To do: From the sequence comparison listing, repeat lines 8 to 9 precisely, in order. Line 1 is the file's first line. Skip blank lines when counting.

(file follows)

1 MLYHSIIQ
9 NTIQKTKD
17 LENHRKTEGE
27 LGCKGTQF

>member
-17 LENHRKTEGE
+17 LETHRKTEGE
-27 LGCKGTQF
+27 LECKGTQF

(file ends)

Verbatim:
-27 LGCKGTQF
+27 LECKGTQF